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Citizen Enforcement of Texas Abortion Ban Could Spread to Other Laws

www.pewtrusts.org
7 min read
fairly difficult
Two state laws that restrict transgender youth also rely on private civil actions.
Abortion rights advocates demonstrate in St. Louis, where speakers warned that Missouri likely will pursue a restrictive abortion law similar to the one in Texas. Jim Salter The Associated Press

The Texas anti-abortion law that incentivizes ordinary people to file lawsuits against health care providers has human rights advocates and legal experts worried that the legal maneuver will spread to other states—and other social issues.

So far, the citizen enforcement clause in the Texas law has fulfilled its intended purpose, dramatically curtailing the number of abortions performed in the state since it took effect Sept. 1.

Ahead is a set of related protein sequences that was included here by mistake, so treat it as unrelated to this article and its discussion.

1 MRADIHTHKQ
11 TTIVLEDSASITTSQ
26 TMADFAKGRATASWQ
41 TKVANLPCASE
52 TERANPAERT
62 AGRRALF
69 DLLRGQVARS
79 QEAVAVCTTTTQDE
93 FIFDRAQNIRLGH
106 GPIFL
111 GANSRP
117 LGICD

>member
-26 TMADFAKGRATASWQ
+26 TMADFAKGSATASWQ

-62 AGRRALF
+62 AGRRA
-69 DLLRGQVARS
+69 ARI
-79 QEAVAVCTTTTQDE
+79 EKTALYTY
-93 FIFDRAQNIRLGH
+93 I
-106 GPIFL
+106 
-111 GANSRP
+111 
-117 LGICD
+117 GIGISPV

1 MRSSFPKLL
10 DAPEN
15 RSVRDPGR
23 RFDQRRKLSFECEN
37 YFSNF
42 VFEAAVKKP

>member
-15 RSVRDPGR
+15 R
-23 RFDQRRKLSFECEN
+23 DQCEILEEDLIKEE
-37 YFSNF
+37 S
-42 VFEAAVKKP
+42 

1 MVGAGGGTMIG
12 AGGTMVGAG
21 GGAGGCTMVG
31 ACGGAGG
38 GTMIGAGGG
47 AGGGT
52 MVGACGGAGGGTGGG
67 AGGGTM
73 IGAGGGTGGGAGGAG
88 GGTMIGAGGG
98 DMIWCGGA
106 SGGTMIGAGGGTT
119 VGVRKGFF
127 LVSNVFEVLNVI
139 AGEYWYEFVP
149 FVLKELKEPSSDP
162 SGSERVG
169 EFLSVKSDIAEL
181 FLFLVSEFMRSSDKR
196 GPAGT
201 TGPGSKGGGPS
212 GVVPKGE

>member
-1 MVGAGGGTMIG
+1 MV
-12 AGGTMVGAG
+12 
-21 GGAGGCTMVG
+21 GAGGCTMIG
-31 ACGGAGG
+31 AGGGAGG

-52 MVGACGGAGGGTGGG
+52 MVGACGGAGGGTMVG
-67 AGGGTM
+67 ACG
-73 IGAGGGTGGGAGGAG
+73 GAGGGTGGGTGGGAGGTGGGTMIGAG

Abortion rights advocates worry that the legal gambit will quickly expand to other state anti-abortion bills, potentially denying abortions to tens of thousands of people.

At least 14 other states could propose similar legislation, according to the Guttmacher Institute, a Washington, D.C.-based reproductive rights research and advocacy group: Alabama, Arkansas, Georgia, Idaho, Iowa, Kentucky, Louisiana, Mississippi, Missouri, North Dakota, Ohio, Oklahoma, South Carolina and Tennessee.

But use of the private enforcement provision, which so far has stymied standard judicial practices in Texas, may not be limited to new anti-abortion laws.

Abortion, Race, Gender: State Republicans Wage Culture Wars Quick View Abortion, Race, Gender: State Republicans Wage Culture Wars A record 97 laws limiting abortion have been enacted in 19 states this year.

Legal scholars predict that state lawmakers will start including citizen lawsuit provisions in other types of laws with the same goals: evading established judicial review and sowing discord in already deeply divided communities.

Two states already have used a similar legal tactic in laws that aim to prevent transgender youth from using facilities or playing on the sports teams that correspond to their gender identity.

A Tennessee law enacted this year allows students, parents or teachers to sue a public…
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